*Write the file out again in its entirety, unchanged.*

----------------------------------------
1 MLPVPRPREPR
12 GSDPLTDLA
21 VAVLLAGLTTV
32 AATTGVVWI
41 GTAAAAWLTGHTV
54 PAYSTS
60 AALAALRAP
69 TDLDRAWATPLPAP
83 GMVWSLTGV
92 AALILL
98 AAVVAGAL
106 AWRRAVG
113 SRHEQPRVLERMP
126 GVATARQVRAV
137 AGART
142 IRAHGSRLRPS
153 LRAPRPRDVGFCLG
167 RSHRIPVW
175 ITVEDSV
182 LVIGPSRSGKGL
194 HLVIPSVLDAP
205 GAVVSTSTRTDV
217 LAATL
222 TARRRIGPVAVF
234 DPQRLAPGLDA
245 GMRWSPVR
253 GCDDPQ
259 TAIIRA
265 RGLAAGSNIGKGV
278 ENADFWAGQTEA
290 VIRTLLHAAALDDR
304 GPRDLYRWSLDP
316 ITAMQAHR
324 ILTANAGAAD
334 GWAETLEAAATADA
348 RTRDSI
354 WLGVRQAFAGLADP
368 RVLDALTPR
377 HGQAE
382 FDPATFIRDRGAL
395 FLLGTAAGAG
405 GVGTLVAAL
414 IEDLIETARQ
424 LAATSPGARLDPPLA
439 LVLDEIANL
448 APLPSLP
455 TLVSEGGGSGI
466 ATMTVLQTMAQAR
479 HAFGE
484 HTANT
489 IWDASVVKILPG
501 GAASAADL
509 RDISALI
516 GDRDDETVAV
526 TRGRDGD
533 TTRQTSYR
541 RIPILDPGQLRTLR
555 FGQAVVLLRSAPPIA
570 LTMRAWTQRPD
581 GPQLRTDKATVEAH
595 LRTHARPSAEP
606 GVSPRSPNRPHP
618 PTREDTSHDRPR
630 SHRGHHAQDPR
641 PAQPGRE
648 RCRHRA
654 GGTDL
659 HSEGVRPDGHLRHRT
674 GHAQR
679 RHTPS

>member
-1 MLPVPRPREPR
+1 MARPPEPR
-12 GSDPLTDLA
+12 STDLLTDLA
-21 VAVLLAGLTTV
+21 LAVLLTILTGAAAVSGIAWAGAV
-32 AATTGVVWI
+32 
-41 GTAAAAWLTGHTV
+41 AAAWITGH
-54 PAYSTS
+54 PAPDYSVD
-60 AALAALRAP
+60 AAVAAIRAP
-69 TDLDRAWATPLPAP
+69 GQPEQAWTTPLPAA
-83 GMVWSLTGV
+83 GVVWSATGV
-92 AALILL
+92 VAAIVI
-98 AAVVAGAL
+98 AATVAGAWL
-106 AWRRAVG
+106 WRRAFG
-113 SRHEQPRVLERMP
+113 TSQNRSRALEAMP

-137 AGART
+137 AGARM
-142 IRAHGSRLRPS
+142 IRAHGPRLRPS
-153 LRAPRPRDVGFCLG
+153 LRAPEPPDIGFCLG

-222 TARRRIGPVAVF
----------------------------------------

1 MLPVPRPREPR
12 GSDPLTDLA
21 VAVLLAGLTTV
32 AATTGVVWI
41 GTAAAAWLTGHTV
54 PAYSTS
60 AALAALRAP
69 TDLDRAWATPLPAP
83 GMVWSLTGV
92 AALILL
98 AAVVAGAL
106 AWRRAVG
113 SRHEQPRVLERMP
126 GVATARQVRAV
137 AGART
142 IRAHGSRLRPS
153 LRAPRPRDVGFCLG
167 RSHRIPVW
175 ITVEDSV
182 LVIGPSRSGKGL
194 HLVIPSVLDAP
205 GAVVSTSTRTDV
217 LAATL
222 TARRRIGPVAVF
234 DPQRLAPGLDA
245 GMRWSPVR
253 GCDDPQ
259 TAIIRA
265 RGLAAGSNIGKGV
278 ENADFWAGQTEA
290 VIRTLLHAAALDDR
304 GPRDLYRWSLDP
316 ITAMQAHR
324 ILTANAGAAD
334 GWAETLEAAATADA
348 RTRDSI
354 WLGVRQAFAGLADP
368 RVLDALTPR
377 HGQAE
382 FDPATFIRDRGAL
395 FLLGTAAGAG
405 GVGTLVAAL
414 IEDLIETARQ
424 LAATSPGARLDPPLA
439 LVLDEIANL
448 APLPSLP
455 TLVSEGGGSGI
466 ATMTVLQTMAQAR
479 HAFGE
484 HTANT
489 IWDASVVKILPG
501 GAASAADL
509 RDISALI
516 GDRDDETVAV
526 TRGRDGD
533 TTRQTSYR
541 RIPILDPGQLRTLR
555 FGQAVVLLRSAPPIA
570 LTMRAWTQRPD
581 GPQLRTDKATVEAH
595 LRTHARPSAEP
606 GVSPRSPNRPHP
618 PTREDTSHDRPR
630 SHRGHHAQDPR
641 PAQPGRE
648 RCRHRA
654 GGTDL
659 HSEGVRPDGHLRHRT
674 GHAQR
679 RHTPS

>member
-1 MLPVPRPREPR
+1 MARPPEPR
-12 GSDPLTDLA
+12 STDLLTDLA
-21 VAVLLAGLTTV
+21 LAVLLTILTGAAAVSGIAWAGAV
-32 AATTGVVWI
+32 
-41 GTAAAAWLTGHTV
+41 AAAWITGH
-54 PAYSTS
+54 PAPDYSVD
-60 AALAALRAP
+60 AAVAAIRAP
-69 TDLDRAWATPLPAP
+69 GQPEQAWTTPLPAA
-83 GMVWSLTGV
+83 GVVWSATGV
-92 AALILL
+92 VAAIVI
-98 AAVVAGAL
+98 AATVAGAWL
-106 AWRRAVG
+106 WRRAFG
-113 SRHEQPRVLERMP
+113 TSQNRSRALEAMP

-137 AGART
+137 AGARM
-142 IRAHGSRLRPS
+142 IRAHGPRLRPS
-153 LRAPRPRDVGFCLG
+153 LRAPEPPDIGFCLG

-222 TARRRIGPVAVF